But then, on November 17, the Times published a long story by Paul Pringle considering the roots of a misconduct scandal at the archdiocesan seminary, St. John's in Camarillo. The school had, according to Pringle, "produced a disproportionate number of alleged sexual abusers as it prepared men for a life of ministry and celibacy."

Pringle reported that about 10 percent of the 625 St. John's graduates ordained as priests of the archdiocese since 1950 have been accused of molesting minors, and that in two classes - 1966 and 1972 - a third of the graduates were later accused of molestation. A long string of former students, some of whom were later involved in litigation against the church, painted a picture of "a licentious atmosphere at St. John's that might have accommodated a range of sexual behavior, especially in the years before the 1990s."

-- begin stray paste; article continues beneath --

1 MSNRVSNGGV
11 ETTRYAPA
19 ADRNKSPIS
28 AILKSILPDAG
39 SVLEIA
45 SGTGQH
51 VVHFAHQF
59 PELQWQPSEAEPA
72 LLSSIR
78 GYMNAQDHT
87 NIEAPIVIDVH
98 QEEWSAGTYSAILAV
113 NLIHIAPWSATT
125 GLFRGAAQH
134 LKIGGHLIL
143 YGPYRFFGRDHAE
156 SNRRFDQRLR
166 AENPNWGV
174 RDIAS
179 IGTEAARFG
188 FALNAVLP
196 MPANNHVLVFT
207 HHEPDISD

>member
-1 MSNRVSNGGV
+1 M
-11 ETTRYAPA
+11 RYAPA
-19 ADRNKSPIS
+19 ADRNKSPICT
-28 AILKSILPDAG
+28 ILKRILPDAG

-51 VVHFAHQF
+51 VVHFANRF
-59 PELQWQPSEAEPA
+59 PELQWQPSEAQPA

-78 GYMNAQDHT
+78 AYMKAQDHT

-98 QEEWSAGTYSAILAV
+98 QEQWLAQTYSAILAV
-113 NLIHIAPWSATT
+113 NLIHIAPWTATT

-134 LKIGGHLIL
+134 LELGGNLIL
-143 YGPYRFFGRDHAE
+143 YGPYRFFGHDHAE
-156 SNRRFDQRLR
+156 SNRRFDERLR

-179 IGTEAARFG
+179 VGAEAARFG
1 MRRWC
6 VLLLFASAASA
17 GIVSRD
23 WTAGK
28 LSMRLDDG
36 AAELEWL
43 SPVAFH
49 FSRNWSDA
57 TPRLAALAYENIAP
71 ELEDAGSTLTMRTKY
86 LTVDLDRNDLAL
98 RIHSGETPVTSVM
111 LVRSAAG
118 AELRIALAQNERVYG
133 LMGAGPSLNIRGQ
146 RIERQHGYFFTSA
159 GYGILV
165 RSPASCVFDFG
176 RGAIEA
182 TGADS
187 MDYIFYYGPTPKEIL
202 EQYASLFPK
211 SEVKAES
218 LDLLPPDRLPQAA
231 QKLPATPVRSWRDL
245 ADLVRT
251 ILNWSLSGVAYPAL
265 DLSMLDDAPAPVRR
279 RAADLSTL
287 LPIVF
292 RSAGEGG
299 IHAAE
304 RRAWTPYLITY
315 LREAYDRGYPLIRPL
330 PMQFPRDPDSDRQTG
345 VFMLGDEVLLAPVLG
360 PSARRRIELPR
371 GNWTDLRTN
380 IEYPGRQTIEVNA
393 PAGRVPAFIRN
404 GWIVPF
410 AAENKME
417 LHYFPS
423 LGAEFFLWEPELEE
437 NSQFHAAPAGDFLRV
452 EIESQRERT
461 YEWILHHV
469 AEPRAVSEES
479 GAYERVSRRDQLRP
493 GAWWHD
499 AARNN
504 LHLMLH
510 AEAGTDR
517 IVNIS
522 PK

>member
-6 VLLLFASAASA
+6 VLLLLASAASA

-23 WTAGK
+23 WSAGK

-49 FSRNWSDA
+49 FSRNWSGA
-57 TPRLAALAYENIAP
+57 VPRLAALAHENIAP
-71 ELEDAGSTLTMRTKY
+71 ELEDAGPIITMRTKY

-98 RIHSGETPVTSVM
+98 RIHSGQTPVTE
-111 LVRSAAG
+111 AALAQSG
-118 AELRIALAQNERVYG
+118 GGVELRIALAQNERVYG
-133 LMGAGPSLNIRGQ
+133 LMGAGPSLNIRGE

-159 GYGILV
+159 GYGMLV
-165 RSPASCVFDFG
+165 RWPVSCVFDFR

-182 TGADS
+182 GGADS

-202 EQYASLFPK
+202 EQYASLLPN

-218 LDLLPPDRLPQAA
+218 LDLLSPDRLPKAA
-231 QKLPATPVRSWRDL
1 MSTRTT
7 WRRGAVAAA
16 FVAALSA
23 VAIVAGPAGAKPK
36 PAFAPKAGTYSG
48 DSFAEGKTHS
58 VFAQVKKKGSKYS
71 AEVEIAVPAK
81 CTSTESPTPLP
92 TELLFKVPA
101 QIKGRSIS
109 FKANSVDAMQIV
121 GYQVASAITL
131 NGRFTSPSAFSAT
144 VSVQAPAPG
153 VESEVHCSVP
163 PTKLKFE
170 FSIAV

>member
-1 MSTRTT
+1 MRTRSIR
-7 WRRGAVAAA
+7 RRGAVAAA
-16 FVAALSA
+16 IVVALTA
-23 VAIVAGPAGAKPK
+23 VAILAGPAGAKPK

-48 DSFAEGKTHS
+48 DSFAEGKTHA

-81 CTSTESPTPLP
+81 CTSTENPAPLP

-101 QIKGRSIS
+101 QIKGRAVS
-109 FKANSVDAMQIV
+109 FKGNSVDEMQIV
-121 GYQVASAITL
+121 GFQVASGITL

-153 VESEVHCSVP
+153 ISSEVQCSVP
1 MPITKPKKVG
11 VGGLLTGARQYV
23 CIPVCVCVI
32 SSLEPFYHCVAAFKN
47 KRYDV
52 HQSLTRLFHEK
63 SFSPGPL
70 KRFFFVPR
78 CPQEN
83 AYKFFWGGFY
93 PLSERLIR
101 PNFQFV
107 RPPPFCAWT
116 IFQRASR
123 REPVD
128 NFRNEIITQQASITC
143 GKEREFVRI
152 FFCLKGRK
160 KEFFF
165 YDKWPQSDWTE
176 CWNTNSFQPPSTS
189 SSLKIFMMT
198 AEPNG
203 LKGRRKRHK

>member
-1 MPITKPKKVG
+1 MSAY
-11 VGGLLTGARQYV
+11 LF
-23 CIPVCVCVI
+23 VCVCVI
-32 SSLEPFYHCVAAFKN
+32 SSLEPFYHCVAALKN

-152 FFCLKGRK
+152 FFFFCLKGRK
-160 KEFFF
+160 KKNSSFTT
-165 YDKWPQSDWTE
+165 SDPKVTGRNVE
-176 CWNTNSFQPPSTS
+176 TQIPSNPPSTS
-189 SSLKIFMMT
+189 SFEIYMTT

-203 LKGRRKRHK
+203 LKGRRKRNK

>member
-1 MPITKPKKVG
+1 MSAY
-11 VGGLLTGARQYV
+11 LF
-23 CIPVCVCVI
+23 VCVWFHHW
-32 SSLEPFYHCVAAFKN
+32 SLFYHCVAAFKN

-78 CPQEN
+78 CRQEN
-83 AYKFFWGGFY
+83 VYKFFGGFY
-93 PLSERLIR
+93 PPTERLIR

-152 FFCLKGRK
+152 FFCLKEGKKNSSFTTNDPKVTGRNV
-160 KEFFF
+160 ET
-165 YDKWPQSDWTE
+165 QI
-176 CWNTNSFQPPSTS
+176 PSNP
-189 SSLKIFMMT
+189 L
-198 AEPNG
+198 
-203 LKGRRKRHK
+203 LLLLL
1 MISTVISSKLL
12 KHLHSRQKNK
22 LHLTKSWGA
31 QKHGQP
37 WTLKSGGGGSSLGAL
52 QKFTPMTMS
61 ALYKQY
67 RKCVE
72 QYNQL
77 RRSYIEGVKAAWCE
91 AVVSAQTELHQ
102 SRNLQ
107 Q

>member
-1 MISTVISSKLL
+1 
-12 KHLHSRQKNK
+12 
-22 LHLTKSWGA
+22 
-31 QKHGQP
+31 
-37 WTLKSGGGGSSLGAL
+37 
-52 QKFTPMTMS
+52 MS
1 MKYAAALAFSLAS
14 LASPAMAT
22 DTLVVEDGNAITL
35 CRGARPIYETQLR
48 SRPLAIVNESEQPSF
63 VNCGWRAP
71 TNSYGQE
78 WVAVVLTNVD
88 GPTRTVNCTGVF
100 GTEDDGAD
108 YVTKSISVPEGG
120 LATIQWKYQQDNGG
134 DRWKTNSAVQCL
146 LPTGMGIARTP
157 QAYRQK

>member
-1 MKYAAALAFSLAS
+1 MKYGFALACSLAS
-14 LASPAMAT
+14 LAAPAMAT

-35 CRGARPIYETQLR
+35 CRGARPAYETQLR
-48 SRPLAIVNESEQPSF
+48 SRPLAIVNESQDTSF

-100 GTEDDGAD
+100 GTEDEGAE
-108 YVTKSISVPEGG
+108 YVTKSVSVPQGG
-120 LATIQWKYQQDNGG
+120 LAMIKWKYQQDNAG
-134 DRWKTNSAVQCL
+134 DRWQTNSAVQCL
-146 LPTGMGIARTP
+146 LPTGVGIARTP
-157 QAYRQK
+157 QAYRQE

Even as archdiocesan officials denied "that the seminary was in any way responsible" for later problems, J. Michael Hennigan, the archdiocese's lawyer, told Pringle that "there were a couple of years at that seminary where lightning struck." Hennigan said he doubted "we'll ever figure out why."

Down the coast, meanwhile, the Diocese of San Diego was litigating to get the state law reopening liability overturned, while up the coast, the Archdiocese of San Francisco was trying to settle its own large abuse case load. And in courts around the state, a series of high profile trials of alleged abusers was beginning, including one against former Los Angeles priest Michael Edwin Wempe, whose lawyer admitted that Wempe had abused 13 boys in the 1970s and 1980s as part of a legal maneuver to limit damaging testimony about older abuse cases.

Elsewhere, it was a crazy quilt of legal developments.

In Kentucky, the Diocese of Covington, a tiny and unprosperous jurisdiction, agreed to set up a $80 million fund to compensate hundreds of victims of abuse, the largest single settlement to date in the scandal.